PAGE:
SLP Private Practice Essentials for 2019
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My private practice had its highs and lows in 2018, but it ended on a positive note because I learned how to set up systems and find resources to make my work life run more smoothly. Here are my private practice essentials for 2019:
1. Simple Practice EHR. In 2018, I emerged from the Stone Age of documentation and switched from hard copies of paperwork to an EHR (not sure what an EHR is? Check out this blog post). I've saved SO MUCH time and effort by having all of my paperwork in one place, with paperless intake forms and a secure client portal to communicate with my clients. If you're on the fence about choosing an EHR, I wrote a blog post to help you out, and also have an entire module in my course devoted to evaluating EHRs (and whether you need one).
2. Victorinox Werks Traveler Tote. My old SLP bag gave up the ghost this year, so I upgraded to this amazing bag. It's roomy, with 4 inside pockets (all large enough to hold my spiral-bound edition of Secord's Eliciting Sounds book); a large zippered inside pocket that's big enough for a 15 inch laptop or many file folders; 2 outside pockets that are both big enough for a Kindle or small iPad; and a zippered top to keep little hands out of your business. It's even big enough to hold a Cariboo game! Very professional and extremely functional. (Amazon Affiliate link)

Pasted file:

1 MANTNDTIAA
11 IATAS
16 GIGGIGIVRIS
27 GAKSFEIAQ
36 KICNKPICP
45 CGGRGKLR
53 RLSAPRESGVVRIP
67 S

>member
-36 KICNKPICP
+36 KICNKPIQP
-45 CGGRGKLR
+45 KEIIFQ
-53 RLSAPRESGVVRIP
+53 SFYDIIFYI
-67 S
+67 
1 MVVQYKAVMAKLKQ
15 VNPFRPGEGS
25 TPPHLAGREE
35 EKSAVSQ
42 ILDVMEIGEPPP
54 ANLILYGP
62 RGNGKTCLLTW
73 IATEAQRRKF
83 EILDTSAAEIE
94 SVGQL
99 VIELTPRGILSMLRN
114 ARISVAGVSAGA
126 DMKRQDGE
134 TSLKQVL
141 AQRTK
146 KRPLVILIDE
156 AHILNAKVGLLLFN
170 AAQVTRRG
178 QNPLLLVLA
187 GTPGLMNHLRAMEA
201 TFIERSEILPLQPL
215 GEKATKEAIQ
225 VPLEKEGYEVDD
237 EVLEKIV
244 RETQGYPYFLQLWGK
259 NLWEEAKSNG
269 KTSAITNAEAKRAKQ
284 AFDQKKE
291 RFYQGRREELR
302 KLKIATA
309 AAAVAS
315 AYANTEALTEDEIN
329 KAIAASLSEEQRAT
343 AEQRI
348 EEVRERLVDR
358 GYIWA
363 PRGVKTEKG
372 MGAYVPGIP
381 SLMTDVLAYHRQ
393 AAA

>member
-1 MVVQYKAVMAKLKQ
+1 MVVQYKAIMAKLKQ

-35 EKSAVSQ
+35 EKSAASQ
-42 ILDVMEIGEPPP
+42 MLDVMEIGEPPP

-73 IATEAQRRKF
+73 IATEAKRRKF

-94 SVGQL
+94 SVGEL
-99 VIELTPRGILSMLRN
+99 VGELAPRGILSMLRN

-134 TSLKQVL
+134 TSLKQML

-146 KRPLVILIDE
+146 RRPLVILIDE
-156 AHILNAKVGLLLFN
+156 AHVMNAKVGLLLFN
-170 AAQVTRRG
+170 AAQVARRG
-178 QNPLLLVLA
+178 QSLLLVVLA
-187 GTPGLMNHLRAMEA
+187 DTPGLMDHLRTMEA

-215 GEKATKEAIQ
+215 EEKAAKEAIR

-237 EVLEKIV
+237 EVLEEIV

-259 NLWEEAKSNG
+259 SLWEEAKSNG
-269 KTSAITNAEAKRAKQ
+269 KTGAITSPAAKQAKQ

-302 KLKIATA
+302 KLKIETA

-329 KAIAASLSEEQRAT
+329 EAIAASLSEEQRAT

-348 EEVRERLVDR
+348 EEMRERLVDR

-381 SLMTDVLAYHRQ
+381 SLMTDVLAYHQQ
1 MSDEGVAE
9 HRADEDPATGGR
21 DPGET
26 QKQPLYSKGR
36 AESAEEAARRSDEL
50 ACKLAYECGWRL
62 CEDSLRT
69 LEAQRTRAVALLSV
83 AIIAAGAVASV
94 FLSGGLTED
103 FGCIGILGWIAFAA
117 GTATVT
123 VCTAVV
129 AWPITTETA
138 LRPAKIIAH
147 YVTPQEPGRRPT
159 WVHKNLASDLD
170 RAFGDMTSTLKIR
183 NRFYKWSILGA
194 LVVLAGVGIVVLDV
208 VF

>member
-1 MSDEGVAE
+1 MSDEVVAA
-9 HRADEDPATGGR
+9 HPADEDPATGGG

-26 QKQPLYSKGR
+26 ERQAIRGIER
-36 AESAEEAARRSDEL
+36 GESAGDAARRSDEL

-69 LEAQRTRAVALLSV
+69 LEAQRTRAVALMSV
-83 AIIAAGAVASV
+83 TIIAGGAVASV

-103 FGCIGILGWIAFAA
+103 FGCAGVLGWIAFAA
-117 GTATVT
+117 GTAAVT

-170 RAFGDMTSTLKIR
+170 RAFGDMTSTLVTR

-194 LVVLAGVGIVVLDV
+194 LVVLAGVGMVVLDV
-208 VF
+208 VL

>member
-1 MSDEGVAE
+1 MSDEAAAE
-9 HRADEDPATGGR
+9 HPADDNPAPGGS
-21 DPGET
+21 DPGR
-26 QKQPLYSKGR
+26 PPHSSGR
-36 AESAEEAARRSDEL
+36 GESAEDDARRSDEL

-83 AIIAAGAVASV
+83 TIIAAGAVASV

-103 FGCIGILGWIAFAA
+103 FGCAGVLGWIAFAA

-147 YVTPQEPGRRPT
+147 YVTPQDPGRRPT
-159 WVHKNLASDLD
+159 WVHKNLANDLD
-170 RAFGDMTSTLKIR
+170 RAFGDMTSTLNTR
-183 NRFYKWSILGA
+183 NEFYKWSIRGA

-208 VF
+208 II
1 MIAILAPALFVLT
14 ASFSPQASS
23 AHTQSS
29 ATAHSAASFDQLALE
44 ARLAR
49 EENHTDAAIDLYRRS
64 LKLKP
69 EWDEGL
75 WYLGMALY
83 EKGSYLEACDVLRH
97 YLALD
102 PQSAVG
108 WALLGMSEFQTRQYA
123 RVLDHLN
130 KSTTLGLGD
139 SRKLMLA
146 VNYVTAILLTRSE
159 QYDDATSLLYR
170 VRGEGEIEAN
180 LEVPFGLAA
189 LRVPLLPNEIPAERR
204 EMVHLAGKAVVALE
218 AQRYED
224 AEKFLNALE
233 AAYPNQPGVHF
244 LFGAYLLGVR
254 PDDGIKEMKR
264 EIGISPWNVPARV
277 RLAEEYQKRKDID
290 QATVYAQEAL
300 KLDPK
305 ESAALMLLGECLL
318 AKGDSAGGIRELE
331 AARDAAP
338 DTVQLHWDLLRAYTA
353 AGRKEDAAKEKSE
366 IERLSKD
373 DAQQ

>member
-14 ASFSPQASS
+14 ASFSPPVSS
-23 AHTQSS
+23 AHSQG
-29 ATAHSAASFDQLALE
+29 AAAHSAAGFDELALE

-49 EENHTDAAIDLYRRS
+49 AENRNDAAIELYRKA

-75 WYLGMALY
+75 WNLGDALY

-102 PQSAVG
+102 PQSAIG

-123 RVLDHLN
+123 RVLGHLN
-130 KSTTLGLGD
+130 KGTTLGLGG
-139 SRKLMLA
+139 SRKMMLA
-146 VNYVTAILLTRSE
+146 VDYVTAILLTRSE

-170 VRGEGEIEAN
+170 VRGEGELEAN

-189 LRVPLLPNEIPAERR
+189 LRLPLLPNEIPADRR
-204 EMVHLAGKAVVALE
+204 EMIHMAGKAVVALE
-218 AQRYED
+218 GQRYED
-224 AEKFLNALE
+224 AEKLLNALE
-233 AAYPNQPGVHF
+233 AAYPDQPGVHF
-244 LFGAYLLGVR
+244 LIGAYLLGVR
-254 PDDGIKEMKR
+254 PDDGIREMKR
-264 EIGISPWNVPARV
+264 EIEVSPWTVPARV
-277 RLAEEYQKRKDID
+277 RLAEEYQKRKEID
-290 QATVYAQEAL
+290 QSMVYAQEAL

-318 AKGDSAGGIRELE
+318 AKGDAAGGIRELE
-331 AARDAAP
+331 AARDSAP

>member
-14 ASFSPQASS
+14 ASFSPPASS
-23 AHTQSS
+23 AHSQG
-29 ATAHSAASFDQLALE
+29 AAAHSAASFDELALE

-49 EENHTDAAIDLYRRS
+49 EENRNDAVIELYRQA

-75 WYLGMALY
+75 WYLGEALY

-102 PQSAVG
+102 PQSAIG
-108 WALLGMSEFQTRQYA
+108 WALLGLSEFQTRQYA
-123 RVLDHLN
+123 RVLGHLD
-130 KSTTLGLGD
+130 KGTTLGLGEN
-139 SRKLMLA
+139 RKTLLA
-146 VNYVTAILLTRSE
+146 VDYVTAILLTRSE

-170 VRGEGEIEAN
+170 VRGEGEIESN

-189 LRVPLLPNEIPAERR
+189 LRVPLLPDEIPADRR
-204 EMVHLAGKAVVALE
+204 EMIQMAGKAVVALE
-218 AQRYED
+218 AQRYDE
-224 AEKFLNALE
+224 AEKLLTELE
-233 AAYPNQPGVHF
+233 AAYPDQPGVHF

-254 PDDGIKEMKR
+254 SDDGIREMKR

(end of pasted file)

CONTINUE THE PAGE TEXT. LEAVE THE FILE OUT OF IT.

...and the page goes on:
3. FIGS scrubs. I choose to wear scrubs to see my clients because I sit on a lot of floors with my younger clients, and I don't love trying to keep my business casual wear clean while trekking from home to home. I also like to look professional and represent the medical side of our field. I had been wearing some plain scrubs that I'd gotten in grad school, but they broke my Cardinal Workwear Rule: they required ironing. I switched to FIGS because they do not need to be ironed, are wildly comfortable, easy to clean, and look very professional. Bonus- if you purchase them through my referral link, you get 15% off your order! They have scrubs for both men and women.
4. A Throat Scope tongue depressor with light. This little device is practically magic at getting kids to (literally) open up for oral mechanism exams, and is wonderful for seeing enlarged tonsils or other oral structures. It has made evaluations much easier and even more fun!
5. Piecing It Together: A Systematic Approach to More Effective Language Therapy by Martha Frimer Cheslow. This is an excellent framework for approaching language therapy for any age of client. It includes goal lists and sequential targets for different language areas, which are invaluable for planning FUNCTIONAL therapy. (Amazon Affiliate link)
All of these resources have made my life easier this year, and I hope they make yours easier too! Let me know if you have other amazing tools in the comments!
Want to see all of my recommended resources? My Amazon storefront has lists for your office, teletherapy, EI, and other resources!